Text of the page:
MT:      I did. Once we settled on Wells Hill Road, I could see all the cars coming into St. Mary’s parking lot on Friday nights and Saturday mornings.  I inquired and found out that there was a food pantry located next to St. Mary’s in a building owned by St. Mary’s, but totally separate from the church itself.  I decided that I really wanted to be involved. My first involvement was just donating food, can goods, jellies, baby cereal, and all kinds of non- perishable things to that organization. Then I became more involved in 2008 when we moved here permanently. I wanted to get involved by volunteering.

JM:       I think you said that you worked Friday evening?

MT:      I did. I worked Friday evenings and mostly because I loved it, we were Isabelle and I always requesting to be placed on the porch.  The porch was beyond the normal every week supply which was being distributed.  We would give out pasta or rice, tomato sauce, cheese, fresh vegetables now, but that was not the case back then.  Then it was can goods like canned fruits and vegetables.  There was always one significant protein, chicken or hamburger patties.

JM:       I did not realize that you gave out meat.

MT:      Oh yes

JM:       When I was doing an interview with Jean Gallup years and years ago, she had suggested that you provide a show and tell or tours for people the community to learn about what you actually do.  I thought that was a fantastic idea because I had no idea where it was. I had never been there. I have not had to use it yet, but you never know.  So I really did not know anything about it. I am learning all the time which is good for me.

MT:      There was always tuna.  We always have can fruits, canned vegetables, peanut butter, and the staples.  Whole wheat bread, and then again we always have some protein. Now we have expanded way beyond that.

JM:       Yeah but back then eating habits were different.

MT:      Yes

JM:       One of the things that impressed me when we talked before is your education of the people for nutritional meals, proper, I won’t say proper, but more fruits and vegetables the things to make one healthier.

MT:      Yes and I think the growth of farms here in terms of popularity to the general public and more farms that actually have significant farm stands, the kind of people who come up from New York City.

JM:       The farms have changed. We used to have about 65 dairy farms, now they are going in for mixed farming with more fruits trees and vegetable growing, rather than the animals.

MT:      That was important. That is what people wanted then. But formers can make more money in many cases off of making the change to jams, and jellies.  I think Freund’s is a perfect example. (In Canaan, route 44)They have managed to extend themselves.

JM:       When did you join the board?

MT:      I joined the board in 2010 and became president in 2013.

JM:       I want you to tell me about Marla Miller.

MT:      Marla Miller was elected President to the board in 2012.  She was a driving force. She was vice president at first.  She totally redid and updated all or our rules and regulations, the board package in terms of our policies.  She applied for a nonprofit status with our own 501(c3). At the same point the Marla became active as vice president and later president. We were told by the Older Women’s League (OWLS Kitchen) that they were in the process of folding up their operation. We were notified in 2012.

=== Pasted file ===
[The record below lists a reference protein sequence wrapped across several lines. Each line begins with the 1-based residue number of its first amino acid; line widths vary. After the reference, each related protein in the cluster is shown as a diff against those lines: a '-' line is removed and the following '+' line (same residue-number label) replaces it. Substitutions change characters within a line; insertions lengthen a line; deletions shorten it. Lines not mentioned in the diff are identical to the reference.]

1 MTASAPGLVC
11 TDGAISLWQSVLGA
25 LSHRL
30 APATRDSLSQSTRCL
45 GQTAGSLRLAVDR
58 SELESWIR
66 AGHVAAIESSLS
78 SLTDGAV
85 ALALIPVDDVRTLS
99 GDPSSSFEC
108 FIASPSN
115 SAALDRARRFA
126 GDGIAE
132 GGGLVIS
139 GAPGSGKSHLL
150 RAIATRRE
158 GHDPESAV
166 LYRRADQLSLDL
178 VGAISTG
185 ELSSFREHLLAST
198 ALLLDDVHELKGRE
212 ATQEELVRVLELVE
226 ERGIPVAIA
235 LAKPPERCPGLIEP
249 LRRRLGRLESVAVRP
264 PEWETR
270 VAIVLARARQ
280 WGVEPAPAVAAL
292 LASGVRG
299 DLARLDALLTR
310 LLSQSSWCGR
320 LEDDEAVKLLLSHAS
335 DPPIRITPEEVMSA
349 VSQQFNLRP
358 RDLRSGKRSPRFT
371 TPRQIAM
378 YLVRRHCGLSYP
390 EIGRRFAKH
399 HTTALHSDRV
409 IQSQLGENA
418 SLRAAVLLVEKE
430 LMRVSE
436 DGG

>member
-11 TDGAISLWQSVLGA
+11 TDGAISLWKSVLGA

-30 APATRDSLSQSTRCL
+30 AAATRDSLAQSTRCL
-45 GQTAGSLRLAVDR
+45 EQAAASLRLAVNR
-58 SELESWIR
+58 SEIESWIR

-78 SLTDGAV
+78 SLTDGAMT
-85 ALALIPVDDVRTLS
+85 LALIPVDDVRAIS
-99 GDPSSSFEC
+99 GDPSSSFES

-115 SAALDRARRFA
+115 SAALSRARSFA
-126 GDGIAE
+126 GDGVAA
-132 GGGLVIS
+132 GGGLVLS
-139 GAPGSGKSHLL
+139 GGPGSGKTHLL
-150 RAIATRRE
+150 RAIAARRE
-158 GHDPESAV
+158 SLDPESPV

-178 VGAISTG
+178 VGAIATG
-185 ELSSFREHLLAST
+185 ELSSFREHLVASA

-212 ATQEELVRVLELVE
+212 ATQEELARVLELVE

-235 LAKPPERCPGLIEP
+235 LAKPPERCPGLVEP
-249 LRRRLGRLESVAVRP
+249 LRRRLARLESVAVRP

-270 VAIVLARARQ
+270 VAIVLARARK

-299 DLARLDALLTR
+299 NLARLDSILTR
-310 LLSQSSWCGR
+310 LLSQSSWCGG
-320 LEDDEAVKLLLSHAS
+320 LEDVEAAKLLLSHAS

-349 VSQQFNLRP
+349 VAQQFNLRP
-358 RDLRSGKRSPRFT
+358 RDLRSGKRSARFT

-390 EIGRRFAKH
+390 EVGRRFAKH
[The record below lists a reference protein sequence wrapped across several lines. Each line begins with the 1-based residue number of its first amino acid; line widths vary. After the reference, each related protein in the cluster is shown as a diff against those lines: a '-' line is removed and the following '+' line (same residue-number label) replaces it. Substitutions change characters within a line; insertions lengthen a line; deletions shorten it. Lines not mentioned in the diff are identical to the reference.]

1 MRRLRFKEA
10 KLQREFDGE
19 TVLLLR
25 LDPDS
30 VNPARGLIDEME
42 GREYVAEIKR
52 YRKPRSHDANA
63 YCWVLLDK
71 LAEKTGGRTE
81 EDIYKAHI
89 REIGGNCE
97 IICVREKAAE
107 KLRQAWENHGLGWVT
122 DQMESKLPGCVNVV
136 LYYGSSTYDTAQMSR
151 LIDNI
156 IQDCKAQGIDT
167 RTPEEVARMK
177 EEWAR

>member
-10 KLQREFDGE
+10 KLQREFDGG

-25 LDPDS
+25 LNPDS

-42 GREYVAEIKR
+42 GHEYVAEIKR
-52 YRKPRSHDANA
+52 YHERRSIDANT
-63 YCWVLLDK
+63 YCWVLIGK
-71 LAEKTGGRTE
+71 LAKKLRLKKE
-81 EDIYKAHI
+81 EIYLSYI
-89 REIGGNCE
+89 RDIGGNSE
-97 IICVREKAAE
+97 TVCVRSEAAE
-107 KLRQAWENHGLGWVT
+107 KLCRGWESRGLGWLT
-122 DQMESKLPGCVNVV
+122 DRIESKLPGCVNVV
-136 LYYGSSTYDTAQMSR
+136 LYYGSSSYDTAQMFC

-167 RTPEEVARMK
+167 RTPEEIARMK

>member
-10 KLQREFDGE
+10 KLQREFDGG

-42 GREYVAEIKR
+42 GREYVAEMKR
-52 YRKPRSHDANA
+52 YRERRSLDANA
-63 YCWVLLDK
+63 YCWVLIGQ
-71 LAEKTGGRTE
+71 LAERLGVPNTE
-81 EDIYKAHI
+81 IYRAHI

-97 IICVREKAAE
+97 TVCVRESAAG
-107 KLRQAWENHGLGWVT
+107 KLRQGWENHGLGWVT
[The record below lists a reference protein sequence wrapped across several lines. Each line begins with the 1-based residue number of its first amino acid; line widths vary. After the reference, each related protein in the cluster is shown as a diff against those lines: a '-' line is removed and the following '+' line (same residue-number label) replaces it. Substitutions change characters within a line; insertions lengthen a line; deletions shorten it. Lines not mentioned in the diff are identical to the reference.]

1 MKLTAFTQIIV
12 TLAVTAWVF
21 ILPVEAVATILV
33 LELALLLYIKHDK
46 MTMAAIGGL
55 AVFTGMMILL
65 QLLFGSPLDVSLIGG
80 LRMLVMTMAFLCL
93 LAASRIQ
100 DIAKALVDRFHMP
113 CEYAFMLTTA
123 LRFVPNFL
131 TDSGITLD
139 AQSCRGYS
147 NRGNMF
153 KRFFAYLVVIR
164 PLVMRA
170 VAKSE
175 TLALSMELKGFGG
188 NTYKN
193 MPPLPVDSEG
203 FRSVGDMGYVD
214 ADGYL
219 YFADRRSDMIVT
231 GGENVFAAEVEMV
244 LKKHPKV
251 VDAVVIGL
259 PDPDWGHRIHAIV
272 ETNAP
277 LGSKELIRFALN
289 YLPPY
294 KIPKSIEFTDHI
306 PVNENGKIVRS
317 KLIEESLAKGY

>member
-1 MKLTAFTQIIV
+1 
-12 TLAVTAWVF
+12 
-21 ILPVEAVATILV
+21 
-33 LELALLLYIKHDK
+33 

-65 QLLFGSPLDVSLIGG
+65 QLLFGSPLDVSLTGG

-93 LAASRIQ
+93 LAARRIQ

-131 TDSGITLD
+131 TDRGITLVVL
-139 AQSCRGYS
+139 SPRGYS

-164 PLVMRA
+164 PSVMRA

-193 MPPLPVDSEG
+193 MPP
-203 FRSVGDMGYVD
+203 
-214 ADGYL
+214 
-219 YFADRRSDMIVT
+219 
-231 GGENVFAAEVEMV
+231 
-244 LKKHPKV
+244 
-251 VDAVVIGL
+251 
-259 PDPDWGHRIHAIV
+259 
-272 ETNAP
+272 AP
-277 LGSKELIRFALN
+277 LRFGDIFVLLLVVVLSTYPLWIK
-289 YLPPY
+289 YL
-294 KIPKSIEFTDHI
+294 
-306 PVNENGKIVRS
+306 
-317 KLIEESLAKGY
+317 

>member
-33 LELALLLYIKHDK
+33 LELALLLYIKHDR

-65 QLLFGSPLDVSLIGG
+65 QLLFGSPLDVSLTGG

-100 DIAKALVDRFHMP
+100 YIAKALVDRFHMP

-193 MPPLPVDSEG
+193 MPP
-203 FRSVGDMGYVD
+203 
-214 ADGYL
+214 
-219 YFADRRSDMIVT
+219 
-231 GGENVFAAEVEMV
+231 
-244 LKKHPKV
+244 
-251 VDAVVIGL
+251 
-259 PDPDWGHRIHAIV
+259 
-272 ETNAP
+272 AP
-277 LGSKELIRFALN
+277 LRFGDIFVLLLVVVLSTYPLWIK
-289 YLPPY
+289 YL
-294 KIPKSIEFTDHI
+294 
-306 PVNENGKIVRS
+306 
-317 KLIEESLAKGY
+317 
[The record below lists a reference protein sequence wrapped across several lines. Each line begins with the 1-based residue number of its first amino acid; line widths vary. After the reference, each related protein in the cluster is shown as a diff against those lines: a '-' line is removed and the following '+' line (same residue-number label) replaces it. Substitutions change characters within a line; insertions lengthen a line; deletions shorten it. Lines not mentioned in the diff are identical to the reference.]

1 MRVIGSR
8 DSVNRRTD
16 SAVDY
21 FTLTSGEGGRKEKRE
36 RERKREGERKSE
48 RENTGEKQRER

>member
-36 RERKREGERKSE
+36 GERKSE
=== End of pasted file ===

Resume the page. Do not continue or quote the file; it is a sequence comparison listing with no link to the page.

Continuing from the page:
JM:       With the OWLS Kitchen folding, she had to write a grant, didn’t she?

MT:      With the Owl organization and their disbursement, we were forced to set up our own 501(c3) organization.  We had been using the OWL corporate headquarters non-profit 501(c3) throughout the history of the organization to raise funds. Now we were responsible for setting up our own 501(c3). Marla was responsible for doing that and she spent quite a bit of time getting the papers filed.  She worked with our accountant to actually pull together our own application which was pretty significant in the amount of work she put in. We were finally notified that we were being accepted and did have a 501(c3) effective on November 24, 2013. We were notified then but our exemption was effective April 24, 2013. I think it took the IRs a long time to notify us.

JM:       They were probably back-logged then.

MT:      I am sure they were. We were forced to change the name from OWLS Kitchen to a different name because the Older Women’s League was known and OWLS. We really had to change that name.

JM:       What did you change the name to?

MT:      We changed the name to the Corner Food Pantry. The rationale behind that was we are in the northwest corner of the state.  We are not town specific. Our organization has always provided food to anyone within the area who came to us and requested it.  Our philosophy has always been that this town, meaning Salisbury and all its little hamlets, has always relied on and acceptance of people who worked in our community and the working people of this community  come from far afield; Sharon, Millerton, New York state, Massachusetts, and other towns  like Cornwall.  We used to have a number of people from Kent.  In recent times Cornwall and Kent have set up a more active community food pantry for themselves.  So we have less attendance from those communities.